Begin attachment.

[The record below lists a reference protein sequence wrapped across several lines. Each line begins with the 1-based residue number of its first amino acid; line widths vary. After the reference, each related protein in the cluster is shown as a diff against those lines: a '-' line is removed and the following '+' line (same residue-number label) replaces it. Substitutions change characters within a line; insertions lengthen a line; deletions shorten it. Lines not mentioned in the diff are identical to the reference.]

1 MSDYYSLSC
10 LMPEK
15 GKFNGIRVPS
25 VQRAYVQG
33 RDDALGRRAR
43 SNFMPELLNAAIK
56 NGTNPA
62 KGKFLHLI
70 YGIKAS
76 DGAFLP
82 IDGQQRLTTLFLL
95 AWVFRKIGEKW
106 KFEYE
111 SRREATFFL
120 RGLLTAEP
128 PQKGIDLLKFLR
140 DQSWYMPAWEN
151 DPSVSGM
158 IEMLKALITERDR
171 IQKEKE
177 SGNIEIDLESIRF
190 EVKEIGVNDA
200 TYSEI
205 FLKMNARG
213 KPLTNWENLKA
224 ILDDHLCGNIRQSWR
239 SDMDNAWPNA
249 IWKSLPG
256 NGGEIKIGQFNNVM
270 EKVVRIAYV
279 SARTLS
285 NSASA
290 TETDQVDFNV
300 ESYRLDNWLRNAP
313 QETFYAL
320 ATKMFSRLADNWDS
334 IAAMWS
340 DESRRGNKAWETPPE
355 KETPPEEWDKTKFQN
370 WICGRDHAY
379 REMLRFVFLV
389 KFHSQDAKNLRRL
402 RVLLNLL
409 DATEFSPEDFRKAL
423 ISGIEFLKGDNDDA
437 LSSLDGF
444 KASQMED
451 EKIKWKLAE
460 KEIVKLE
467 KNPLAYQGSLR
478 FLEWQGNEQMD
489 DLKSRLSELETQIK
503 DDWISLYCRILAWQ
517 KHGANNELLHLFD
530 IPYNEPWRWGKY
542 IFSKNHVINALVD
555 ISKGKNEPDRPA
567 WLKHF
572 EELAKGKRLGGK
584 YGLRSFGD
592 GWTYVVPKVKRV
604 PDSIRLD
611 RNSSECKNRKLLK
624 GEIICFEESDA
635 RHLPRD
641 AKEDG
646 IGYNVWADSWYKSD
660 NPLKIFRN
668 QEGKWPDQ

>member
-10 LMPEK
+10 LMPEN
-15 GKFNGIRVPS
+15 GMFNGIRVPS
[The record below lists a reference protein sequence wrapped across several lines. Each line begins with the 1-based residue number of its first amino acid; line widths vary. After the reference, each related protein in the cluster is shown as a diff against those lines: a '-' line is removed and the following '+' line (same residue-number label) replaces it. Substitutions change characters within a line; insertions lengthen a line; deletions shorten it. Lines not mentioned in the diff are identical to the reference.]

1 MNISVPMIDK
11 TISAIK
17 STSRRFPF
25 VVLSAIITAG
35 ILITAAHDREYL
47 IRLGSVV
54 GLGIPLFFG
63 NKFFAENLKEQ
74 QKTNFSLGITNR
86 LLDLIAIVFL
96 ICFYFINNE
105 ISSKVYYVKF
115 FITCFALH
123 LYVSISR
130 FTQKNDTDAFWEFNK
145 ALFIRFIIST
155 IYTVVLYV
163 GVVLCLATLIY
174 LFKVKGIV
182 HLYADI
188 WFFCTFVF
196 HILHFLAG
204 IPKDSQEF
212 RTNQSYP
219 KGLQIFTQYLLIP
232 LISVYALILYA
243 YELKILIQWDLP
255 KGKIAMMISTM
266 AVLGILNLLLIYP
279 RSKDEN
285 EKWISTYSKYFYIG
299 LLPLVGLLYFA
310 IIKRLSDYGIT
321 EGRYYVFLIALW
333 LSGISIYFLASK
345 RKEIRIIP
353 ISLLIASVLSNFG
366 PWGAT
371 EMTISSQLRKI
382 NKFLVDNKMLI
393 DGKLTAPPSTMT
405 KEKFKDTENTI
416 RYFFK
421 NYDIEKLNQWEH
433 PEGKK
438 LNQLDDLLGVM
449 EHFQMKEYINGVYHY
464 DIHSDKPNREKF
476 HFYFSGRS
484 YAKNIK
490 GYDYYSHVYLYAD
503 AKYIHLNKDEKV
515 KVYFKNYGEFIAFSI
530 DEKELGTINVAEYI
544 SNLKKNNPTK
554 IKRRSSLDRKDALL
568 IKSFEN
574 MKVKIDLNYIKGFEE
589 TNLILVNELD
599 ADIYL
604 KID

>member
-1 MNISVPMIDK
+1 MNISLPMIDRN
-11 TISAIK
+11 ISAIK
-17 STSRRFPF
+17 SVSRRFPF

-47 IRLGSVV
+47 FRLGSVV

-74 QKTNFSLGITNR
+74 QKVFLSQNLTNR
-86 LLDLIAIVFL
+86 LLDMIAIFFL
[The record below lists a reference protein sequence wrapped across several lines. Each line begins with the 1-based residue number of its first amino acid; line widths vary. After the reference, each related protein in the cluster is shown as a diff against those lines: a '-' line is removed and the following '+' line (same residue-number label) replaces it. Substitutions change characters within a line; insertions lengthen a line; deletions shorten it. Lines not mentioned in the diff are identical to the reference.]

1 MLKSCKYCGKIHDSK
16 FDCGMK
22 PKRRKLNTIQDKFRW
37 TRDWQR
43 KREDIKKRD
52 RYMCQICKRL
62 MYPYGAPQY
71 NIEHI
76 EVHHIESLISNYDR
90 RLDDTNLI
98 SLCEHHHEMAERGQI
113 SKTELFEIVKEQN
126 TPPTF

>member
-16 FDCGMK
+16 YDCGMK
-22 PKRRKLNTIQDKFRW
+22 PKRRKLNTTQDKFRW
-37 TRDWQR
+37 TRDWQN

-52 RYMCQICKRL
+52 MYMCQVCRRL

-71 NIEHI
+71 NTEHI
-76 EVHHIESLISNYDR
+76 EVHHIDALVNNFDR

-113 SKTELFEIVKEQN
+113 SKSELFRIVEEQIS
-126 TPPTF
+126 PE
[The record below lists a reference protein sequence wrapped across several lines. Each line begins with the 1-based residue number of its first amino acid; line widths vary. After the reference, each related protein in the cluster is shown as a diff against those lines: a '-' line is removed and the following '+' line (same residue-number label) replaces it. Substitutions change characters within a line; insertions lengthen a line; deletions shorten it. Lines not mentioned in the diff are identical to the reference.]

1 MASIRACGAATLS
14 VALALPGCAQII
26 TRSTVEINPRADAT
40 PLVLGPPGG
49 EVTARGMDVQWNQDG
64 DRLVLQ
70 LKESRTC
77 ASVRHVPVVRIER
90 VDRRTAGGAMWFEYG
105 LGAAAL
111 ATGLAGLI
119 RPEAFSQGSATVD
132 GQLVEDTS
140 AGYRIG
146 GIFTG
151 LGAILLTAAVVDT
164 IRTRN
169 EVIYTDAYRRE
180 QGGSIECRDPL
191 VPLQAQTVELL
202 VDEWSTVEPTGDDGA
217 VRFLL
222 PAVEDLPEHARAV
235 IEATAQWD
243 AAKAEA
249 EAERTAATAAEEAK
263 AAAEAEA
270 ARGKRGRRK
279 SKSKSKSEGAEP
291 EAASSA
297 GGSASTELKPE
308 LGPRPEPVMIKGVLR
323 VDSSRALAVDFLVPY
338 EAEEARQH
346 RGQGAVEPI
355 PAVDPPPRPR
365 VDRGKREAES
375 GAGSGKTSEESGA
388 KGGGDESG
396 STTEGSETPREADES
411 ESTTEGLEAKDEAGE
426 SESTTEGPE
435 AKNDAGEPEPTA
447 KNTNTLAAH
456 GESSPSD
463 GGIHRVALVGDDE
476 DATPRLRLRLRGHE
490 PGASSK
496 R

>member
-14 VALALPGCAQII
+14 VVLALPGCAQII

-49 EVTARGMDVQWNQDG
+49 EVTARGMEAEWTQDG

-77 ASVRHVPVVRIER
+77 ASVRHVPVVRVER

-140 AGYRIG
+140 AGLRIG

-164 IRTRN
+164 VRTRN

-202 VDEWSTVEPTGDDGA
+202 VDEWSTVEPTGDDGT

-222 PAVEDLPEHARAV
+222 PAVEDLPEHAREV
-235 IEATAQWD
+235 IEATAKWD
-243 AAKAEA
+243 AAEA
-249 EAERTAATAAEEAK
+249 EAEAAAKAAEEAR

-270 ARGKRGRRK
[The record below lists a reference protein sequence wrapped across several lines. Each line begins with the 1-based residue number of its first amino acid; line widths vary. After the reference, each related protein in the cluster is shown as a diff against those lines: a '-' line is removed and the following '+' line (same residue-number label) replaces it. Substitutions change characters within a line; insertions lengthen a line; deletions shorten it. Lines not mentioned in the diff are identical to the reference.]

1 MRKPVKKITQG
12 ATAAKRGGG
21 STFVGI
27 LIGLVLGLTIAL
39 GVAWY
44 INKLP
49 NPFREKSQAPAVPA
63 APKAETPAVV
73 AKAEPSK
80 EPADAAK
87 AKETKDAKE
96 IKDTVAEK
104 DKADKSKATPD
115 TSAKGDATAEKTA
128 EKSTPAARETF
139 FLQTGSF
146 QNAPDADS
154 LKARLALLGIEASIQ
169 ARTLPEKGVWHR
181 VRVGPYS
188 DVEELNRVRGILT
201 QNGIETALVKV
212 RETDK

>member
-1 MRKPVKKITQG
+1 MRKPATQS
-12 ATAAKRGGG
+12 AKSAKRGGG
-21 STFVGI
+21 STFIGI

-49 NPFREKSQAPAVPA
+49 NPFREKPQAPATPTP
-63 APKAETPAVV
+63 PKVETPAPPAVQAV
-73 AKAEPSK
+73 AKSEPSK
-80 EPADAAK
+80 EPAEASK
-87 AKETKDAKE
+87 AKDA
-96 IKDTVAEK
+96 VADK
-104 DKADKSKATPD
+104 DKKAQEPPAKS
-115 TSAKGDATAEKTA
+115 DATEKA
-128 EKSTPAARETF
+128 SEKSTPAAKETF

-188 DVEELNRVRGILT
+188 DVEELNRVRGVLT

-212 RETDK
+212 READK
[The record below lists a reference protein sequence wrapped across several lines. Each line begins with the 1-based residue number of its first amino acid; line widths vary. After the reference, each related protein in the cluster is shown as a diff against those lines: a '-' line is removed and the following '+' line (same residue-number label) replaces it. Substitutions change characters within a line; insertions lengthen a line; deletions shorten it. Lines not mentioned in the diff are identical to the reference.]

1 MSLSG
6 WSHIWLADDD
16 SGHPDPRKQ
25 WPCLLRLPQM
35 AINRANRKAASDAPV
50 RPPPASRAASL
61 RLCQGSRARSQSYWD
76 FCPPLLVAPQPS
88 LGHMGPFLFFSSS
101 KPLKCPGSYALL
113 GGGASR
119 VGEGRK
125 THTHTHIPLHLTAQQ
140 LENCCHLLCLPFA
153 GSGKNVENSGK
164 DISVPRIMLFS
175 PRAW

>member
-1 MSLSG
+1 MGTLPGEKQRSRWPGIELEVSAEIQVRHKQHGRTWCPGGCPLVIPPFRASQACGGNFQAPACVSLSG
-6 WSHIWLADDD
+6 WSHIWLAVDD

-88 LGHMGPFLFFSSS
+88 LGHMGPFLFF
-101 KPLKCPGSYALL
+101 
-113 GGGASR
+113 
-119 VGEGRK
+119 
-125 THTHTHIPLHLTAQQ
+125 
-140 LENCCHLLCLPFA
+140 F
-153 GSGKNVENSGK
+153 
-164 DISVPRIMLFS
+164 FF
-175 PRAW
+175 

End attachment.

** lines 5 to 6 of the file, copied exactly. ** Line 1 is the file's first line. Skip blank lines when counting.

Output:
25 VQRAYVQG
33 RDDALGRRAR